“Surescripts has a piece of the market, and CoverMyMeds has some kind of connection to every payer in the country,” notes Deemers. “We want to give the doctor the ability to do electronic prior auth no matter what, and that means we have to have multiple sources available.”
NEXT PAGE: Getting EHR vendors on board
For ePA to become viable, it must be available in electronic health records (EHRs) as part of the clinical workflow.
DrFirst is including Patient Advisor ePA + in the EHRs of all its vendor customers, which include Greenway, GE Centricity, LSS (part of Meditech), and Healthland, as well as several smaller companies. It upgraded about half of these products in October and will add the ePA solution to the other EHRs later, Deemers says. DrFirst is also including Patient Advisor ePA+ in its standalone e-prescribing programs.
Surescripts scored a big win recently when Epic Systems, the largest EHR vendor, agreed to incorporate CompletEPA in its EHR. An Epic spokesman tells Medical Economics that this will happen in the first quarter of the year. Surescripts also has signed deals with several small vendors, and Yakimischak forecasts that other leading vendors will soon follow Epic’s lead.
Other observers agree that ePA, if it works as advertised, is likely to sweep the industry because practices will demand it. In fact, ePA is the top priority of physicians in regard to e-prescribing, according to Yakimischak.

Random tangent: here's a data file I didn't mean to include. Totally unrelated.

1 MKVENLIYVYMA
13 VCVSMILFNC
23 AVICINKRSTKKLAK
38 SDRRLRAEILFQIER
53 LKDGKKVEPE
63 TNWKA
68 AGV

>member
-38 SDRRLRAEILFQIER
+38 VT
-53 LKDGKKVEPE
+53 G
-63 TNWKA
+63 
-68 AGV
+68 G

Currently, some PBMs allow practices to use their websites to make prior auth requests. But that’s outside the EHR workflow and is a manual process requiring completion of prior auth forms online, notes Cindy Dunn, RN, FACMPE, a health IT consultant for the Medical Group Management Association (MGMA).
ePA, in contrast, takes place in the EHR and is partly automated. As described by Surescripts, the ePA software can pull data from the EHR to pre-populate patient demographic information on the prior auth form. The PBMs, via Surescripts’ benefits and formulary feature, can supply the patient’s drug coverage and the plan’s prior auth requirements. And the NCPDP standard automatically tailors the questions on each prior auth form to the patient’s demographics, skipping the irrelevant ones.
All of this speeds up the request process, says Yakimischak. In a pilot of ePA with CVS prior to the NCPDP standard being adopted, he adds, it took only about five minutes, on average, for practices to fill out prior auth forms.
Rosemarie Nelson, an MGMA consultant in Syracuse, New York and a Medical Economics editorial consultant, questions how practices would adapt their workflow to ePA. She wonders whether some physicians would choose to wait for a response to an online prior auth request, lengthening the patient visit. But she notes that if the approval didn’t come right away, physicians could wrap up the exam and delegate the task to their nurses. She and Dunn predict that practices will welcome ePA, regardless.
NEXT PAGE: The benefits of electronic prior authorization
Currently, practices spend a lot of time and money on prior authorization of all kinds, including the pre-approval of prescriptions.
According to a 2009 study, prior auth takes up an average of 1.1 hours per week for primary care physicians, 0.8 hours per week for medical specialists, and 0.7 hours per week for surgeons. And that doesn’t include the amount of time they devote to formularies, which are intertwined with prior auth.
Primary care nurses spend an average of 13.1 hours per physician per week on prior auths and 3.8 hours per week on formularies, the study found. Nelson points out that ePA would allow these clinicians to convert most of the prior auth time to patient care duties.